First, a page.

UK Research Team Helps Share Ancient Manuscripts With the World

By Gail Hairston

(Dec. 8, 2015) — A digital research team in the Collaboratory for Research in Computing for Humanities of the University of Kentucky College of Arts and Sciences was instrumental in the recent opening of the Hill Museum and Manuscript Library’s (HMML) public “virtual” presence.

Now, one of the world’s leading libraries for manuscript studies has a virtual library,, that the curious and studious alike can share, with images presented using the newest technology for zooming and panning high-resolution photographs.

Under the direction of Abigail Firey, UK professor of history, the team designed and built part of HMML’s virtual project that serves as exhibit space for the display of manuscript pages from different centuries and cultural traditions, each annotated with expert commentary on significant features of the script, layout, decoration and other physical or visual features.

To view some of these ancient documents, visit . For more about the development team, visit .

“You can even see the follicles of the hair that was scraped from the animal skin when the parchment was prepared to be a writing-surface,” enthused Firey.

The goals for folio were to provide a “paleography album” in a digital format – free and open to all – with the detailed information that paleographers-in-training have traditionally obtained in print resources.

“The really exciting and new aspect of this project – beyond the digital delights – is that it brings together for the first time materials from so many manuscript cultures,” said Firey. “The digital format allows visitors to select and display manuscript pages from Latin, Syriac, and in the near future, Ethiopian, Armenian, Old Church Slavonic, Arabic, Kurdish, Russian, and many other cultural traditions. Visitors can also easily select the chronological period they would like to invoke, and change the dates at will to sift and sort the images. This is a unique opportunity for study of manuscripts across cultural boundaries.”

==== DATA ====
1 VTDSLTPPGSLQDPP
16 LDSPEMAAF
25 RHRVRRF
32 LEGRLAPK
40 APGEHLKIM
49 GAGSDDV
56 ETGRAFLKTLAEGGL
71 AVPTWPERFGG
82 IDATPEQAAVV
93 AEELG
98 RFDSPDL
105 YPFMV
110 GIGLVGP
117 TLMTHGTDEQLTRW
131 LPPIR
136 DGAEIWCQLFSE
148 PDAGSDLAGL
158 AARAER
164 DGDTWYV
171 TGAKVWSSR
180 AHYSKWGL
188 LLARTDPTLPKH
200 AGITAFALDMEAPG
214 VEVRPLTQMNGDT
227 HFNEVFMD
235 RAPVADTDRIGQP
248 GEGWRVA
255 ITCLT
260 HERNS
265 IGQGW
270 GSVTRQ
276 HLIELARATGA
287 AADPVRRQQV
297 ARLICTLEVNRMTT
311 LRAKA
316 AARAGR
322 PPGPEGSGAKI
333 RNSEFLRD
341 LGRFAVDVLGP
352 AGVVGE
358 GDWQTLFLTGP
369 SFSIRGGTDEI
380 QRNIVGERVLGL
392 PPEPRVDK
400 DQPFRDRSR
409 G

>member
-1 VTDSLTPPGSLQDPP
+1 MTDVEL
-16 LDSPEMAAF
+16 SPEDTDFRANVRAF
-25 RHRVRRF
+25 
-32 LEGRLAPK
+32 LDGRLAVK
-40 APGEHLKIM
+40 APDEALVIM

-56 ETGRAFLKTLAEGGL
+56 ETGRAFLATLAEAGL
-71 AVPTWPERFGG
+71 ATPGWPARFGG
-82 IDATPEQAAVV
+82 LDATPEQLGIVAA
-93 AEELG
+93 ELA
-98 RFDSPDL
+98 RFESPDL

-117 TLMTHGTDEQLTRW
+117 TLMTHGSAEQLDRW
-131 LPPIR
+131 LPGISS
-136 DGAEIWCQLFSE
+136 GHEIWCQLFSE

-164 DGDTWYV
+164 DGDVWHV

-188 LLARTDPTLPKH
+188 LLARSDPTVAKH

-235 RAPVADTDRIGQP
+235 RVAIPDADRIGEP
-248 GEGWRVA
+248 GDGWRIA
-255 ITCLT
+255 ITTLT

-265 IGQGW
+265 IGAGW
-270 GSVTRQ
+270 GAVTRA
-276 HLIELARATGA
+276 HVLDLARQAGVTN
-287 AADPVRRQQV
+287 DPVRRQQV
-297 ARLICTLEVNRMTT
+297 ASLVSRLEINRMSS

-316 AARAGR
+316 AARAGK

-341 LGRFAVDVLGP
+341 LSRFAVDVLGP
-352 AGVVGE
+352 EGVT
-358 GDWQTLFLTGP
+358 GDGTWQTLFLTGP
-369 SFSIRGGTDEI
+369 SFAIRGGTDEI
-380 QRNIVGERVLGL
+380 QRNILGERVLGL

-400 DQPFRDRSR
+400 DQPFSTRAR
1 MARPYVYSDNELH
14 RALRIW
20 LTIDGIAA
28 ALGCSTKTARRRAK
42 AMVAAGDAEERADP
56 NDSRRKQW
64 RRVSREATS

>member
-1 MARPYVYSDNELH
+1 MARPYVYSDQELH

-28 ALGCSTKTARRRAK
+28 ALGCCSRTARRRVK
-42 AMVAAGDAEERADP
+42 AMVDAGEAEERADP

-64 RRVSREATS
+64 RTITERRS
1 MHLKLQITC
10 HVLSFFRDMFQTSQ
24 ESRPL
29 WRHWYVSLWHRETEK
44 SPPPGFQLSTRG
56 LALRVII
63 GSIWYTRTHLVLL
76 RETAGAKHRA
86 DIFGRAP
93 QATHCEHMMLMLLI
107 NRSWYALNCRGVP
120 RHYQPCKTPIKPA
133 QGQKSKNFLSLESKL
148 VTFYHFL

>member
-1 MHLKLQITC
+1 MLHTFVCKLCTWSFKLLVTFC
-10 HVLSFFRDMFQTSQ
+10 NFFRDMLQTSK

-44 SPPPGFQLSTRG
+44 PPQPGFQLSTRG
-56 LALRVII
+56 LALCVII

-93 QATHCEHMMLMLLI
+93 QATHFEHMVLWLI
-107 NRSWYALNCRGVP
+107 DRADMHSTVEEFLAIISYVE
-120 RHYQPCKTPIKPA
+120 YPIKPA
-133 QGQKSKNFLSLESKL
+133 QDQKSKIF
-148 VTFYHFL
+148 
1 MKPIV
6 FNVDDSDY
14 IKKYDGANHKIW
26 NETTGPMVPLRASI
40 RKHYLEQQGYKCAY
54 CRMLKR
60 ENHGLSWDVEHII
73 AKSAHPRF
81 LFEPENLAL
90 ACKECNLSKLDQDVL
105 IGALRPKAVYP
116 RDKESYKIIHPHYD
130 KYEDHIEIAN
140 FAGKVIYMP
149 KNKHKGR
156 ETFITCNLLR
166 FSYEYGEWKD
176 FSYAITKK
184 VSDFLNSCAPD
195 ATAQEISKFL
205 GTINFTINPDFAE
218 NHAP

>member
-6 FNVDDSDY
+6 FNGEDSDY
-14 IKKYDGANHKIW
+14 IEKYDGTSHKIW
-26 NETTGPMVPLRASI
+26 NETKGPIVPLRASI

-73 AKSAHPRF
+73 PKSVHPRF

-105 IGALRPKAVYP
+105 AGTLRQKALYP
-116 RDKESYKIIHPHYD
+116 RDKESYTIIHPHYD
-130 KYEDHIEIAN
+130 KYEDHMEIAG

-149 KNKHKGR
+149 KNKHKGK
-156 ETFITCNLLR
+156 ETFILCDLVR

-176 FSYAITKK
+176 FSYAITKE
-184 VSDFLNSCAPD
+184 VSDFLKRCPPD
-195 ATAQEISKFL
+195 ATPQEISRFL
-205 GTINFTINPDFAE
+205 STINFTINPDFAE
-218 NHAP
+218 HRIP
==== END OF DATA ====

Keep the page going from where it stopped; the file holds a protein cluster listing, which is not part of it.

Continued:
The work done at UK brought together software developers from the College of Arts and Sciences with developers from Differential, a leading, independent group that works with Meteor coding, and colleagues in UK libraries, in addition to the fundamental collaboration with HMML.

“It was such a privilege to be able to develop this project for HMML,” Firey said. “Their work in rescuing and preserving cultural patrimony in troubled regions of the world, as well as their long-standing reputation for intensive manuscript research in North America, made this project especially meaningful for us.”

The project was initiated with an Institute of Museum and Library Sciences’ leadership grant and continued with funds from the Arcadia Foundation, as well as support from the UK College of Arts and Sciences.  Folio was created in a larger digital environment, called Scriptorium, that the college’s Digital Research Group is developing for collaborative research on manuscripts. In addition to supporting exhibits of manuscript pages, Scriptorium will bring large collections of digitized manuscripts to a single workspace, where scholars can transcribe texts collaboratively; share notes, documents and reference resources; and compare multiple manuscript images easily.